I have a poem – The Thing With Broken People – in the September 2020 Portrait issue of Dust magazine.
In Augsburg’s Staatsgalerie Altdeutsche Meister there is a three-paneled painting illustrating the life of St Paul, painted by local artist Hans Holbein the Elder in 1504. Commissioned for the city’s Dominican convent of St Katherine, it includes, in its left panel, a self-portrait of the artist with his two sons, Hans and Ambrosius – nicknamed,... Continue Reading →
With support for the EU significantly higher among those with a university education, it’s interesting to recall that well into the 20th century graduates could vote twice in UK general elections: once in their local constituencies and again through their universities, which at one point held fourteen seats between them. The idea that universities should... Continue Reading →
On the night of September 25 1828, a small group of armed men approached the presidential palace in Bogotá. Inside, Simón Bolívar lay in bed asleep beside his mistress, Manuela Sáenz. Bolívar – known as El Liberator – had led large parts of South America to freedom from imperial Spain, but his increasingly autocratic, anti-republican... Continue Reading →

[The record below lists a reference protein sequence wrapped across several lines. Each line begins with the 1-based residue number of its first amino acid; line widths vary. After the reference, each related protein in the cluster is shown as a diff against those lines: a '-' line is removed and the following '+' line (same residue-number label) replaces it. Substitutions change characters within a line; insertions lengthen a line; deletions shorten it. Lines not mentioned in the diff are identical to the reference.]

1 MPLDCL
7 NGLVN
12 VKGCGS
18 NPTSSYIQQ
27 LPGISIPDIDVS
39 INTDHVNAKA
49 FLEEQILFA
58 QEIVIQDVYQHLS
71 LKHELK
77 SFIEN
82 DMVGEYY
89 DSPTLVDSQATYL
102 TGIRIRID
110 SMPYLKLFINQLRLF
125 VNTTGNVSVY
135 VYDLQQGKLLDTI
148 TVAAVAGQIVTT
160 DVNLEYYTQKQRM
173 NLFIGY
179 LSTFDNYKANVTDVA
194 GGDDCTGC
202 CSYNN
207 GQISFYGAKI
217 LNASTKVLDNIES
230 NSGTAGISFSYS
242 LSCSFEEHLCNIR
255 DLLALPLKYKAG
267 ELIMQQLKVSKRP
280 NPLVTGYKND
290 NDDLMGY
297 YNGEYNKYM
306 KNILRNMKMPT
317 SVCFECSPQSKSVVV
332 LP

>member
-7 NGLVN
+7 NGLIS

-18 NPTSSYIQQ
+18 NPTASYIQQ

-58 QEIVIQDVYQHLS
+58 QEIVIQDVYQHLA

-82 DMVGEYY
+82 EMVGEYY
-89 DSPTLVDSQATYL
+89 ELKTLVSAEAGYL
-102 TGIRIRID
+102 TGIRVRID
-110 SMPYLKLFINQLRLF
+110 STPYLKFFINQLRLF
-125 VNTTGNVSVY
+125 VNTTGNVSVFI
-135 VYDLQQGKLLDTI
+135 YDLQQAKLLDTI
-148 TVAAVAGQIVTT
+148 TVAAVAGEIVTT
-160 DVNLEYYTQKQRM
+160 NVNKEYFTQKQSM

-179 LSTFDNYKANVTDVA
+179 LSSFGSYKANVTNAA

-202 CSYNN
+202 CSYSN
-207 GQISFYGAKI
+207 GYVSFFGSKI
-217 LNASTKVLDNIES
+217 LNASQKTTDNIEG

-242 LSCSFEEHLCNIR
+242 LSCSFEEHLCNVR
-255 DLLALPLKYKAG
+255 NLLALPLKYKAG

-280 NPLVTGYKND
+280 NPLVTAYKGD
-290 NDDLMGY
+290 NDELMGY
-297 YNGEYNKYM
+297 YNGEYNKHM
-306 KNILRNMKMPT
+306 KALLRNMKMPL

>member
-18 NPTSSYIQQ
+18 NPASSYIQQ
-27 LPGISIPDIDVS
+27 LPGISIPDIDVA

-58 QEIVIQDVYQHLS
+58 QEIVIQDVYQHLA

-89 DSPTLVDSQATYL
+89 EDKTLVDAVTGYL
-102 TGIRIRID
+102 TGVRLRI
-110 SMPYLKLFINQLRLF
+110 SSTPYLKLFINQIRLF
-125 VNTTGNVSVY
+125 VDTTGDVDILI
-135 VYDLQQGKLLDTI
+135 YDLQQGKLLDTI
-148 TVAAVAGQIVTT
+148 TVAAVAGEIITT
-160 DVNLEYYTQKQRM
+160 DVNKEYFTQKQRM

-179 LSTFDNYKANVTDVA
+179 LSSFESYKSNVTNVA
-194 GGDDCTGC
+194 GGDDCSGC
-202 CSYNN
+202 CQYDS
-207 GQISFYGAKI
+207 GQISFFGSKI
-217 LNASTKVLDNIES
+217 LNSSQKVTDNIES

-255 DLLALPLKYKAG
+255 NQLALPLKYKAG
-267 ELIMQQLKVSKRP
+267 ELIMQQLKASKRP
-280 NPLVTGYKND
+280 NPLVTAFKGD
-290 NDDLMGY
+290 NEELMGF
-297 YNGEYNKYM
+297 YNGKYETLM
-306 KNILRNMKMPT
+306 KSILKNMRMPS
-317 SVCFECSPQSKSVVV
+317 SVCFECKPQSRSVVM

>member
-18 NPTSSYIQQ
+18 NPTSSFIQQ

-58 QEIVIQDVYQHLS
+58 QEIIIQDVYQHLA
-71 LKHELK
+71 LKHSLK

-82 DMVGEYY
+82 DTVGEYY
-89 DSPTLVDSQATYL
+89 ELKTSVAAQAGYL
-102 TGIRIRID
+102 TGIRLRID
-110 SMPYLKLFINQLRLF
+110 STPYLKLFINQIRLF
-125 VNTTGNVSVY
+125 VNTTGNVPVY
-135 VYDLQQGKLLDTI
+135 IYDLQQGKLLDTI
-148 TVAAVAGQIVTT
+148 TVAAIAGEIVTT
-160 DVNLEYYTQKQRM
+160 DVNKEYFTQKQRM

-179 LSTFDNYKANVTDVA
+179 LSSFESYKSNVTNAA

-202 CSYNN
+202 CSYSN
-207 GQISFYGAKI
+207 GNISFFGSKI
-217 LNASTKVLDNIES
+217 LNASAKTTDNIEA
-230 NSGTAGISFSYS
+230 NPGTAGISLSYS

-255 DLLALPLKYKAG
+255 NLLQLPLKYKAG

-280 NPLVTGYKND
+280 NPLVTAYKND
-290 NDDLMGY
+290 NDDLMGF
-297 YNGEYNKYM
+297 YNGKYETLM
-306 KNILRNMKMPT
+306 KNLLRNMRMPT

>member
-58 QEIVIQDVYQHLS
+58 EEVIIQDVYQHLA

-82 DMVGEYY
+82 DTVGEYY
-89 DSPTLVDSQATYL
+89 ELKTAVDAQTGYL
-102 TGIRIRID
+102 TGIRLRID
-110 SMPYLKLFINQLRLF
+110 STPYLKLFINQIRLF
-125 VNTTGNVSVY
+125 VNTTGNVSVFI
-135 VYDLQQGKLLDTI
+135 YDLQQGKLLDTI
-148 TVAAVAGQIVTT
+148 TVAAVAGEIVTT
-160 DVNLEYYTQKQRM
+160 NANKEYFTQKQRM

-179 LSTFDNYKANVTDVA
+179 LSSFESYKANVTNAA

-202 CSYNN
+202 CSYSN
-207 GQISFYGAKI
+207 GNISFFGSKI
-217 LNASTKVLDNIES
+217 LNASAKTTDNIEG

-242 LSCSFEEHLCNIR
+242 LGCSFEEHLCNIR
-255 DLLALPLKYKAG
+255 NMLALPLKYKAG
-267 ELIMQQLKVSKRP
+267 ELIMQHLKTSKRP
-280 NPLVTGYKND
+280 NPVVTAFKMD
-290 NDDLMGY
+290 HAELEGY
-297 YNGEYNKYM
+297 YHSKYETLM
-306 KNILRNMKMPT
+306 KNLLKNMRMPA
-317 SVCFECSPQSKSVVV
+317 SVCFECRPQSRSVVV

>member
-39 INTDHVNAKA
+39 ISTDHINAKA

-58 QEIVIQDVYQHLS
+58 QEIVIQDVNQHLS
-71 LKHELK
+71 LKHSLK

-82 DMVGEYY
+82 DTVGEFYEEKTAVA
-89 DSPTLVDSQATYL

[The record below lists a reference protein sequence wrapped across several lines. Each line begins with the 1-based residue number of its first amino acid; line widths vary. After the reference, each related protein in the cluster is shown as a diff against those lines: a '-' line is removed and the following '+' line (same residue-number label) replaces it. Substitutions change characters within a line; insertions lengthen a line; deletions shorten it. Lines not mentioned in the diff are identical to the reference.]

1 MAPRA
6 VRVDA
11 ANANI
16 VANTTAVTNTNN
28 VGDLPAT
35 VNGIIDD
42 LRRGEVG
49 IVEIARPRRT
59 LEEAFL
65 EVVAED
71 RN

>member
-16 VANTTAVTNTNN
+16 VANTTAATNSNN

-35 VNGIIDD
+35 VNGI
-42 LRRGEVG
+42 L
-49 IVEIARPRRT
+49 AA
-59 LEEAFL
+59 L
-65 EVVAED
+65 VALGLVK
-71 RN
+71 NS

I have a poem – The Oyster, Love – in the summer issue of Dawn Treader magazine. You can read it online here.
A decades-long union of European countries is supported by the respective national elites; but its destruction comes through the ruthless exploitation of popular nationalism by an autocratic leader. Does that sound familiar? It is, of course, the Kalmar Union between Denmark, Norway and Sweden, which saw the three kingdoms being governed under a single monarch... Continue Reading →
It’s 10 September 1942. The German army is at Stalingrad. Bomber Command is sending 479 planes to bomb Düsseldorf. And Winston Churchill is writing to Brendan Bracken, his Minister of Information, about a British film already in production. “[P]ropose to me the measures necessary to stop this foolish production before it gets any further,” he... Continue Reading →